That looms by the Campus polling-booths, the ancient sheepfold.
Indeed, she believes she’s ruled by the voice of the Lady herself,
Hers being the kind of mind and spirit the gods speak to at night!
It’s Anubis, therefore, who receives the best and highest honour,
Running along, mocking the lamentations of the crowd for Osiris,
Surrounded by his shaven-headed creatures, in their linen robes.
He’s the one who petitions on your wife’s behalf, when she fails
To refrain from sex on the holy days, owing a fine for violation
Of the bed. After the silver asp has been seen to raise its head,
It’s his tears and professional muttering that guarantees Osiris
Won’t refuse to pardon her transgression, provided, of course,
He’s bribed, with a fat goose and a large slice of sacrificial cake.
No sooner does he give way, than a palsied Jewess will leave
Her hay-lined begging-basket to mutter her requests in an ear.
She’s the interpreter of the laws of Jerusalem, high-priestess
Of the tree, and the faithful messenger of highest heaven.
Her hand too is filled, but with less; since the Jews will sell
You whatever dreams you wish for the tiniest copper coin.
While the soothsayer from Armenia or Commagene, having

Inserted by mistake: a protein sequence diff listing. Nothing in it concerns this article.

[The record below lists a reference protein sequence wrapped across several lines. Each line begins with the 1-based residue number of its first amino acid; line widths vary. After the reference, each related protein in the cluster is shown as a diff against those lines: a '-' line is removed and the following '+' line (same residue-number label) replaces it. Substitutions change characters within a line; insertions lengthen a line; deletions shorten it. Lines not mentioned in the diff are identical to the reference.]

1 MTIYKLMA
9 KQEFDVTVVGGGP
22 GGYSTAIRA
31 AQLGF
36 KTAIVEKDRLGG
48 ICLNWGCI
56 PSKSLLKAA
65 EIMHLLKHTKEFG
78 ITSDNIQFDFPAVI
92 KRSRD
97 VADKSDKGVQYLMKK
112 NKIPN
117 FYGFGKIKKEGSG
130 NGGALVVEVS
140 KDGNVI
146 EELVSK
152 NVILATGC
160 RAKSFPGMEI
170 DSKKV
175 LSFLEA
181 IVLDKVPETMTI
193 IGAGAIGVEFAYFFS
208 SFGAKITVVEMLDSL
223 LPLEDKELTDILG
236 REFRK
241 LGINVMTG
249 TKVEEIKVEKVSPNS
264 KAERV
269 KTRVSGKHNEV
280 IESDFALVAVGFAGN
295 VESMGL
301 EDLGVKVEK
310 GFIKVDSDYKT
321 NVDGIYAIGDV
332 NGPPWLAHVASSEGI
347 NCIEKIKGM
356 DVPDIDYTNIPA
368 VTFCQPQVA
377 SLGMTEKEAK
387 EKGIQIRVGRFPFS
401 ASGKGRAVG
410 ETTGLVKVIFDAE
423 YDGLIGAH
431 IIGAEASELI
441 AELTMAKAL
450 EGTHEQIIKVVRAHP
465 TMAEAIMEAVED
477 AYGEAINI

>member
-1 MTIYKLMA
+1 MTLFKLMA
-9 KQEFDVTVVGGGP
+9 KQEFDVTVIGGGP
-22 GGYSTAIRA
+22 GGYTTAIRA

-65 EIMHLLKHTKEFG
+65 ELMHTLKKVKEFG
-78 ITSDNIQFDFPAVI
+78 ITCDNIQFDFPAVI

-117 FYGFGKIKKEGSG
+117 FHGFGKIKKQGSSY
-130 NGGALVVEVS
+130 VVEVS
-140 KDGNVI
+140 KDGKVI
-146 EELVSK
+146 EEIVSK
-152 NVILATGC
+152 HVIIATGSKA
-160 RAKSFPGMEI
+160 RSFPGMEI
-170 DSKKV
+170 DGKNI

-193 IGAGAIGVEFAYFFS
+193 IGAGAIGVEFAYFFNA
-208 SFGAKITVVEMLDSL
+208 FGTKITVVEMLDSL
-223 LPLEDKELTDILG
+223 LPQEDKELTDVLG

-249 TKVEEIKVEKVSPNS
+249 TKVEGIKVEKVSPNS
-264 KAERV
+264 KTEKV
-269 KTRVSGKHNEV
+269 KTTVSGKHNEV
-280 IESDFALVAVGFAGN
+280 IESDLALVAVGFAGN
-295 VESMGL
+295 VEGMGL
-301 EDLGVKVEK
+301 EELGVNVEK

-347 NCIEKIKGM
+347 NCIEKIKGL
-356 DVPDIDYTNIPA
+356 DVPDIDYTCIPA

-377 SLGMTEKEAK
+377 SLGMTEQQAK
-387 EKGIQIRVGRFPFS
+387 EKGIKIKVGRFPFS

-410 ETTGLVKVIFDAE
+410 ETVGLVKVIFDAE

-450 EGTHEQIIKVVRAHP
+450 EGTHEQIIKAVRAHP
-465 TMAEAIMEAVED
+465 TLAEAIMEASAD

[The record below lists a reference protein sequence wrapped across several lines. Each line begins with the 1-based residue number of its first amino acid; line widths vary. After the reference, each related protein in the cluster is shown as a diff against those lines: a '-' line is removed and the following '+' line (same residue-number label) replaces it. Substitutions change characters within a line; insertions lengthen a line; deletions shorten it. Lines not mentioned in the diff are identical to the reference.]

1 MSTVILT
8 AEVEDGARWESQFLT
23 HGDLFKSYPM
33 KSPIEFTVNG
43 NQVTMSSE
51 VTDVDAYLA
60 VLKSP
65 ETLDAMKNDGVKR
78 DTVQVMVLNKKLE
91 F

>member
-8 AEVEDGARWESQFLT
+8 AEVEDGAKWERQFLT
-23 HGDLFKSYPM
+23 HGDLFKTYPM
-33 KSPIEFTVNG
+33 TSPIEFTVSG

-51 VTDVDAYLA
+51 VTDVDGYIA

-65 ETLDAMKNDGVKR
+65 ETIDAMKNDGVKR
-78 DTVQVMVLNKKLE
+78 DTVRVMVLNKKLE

Probed the meaning of a dove’s lungs, will promise a tender
Lover, or a vast inheritance from some childless millionaire;
He’ll dig into chicken breasts, the guts of a puppy, and now
And then a male child; himself reporting what he has done.
But even greater faith’s placed in the Chaldeans: whatever
The astrologer claims, women will believe to have issued
Out of Ammon’s oasis, the Oracle at Delphi having fallen
Silent, and the human race now blind as regards the future.
Yet the first of these astrologers is the one most often exiled.
They’ll trust his skill, if his right hand’s rattled the chains,
His left too, if he’s languished in some distant military gaol.
No astrologer lacking a criminal record possesses any talent,
Only one who nearly perished, who managed to be banished
To a Cycladic island, languishing in the end on tiny Seriphus.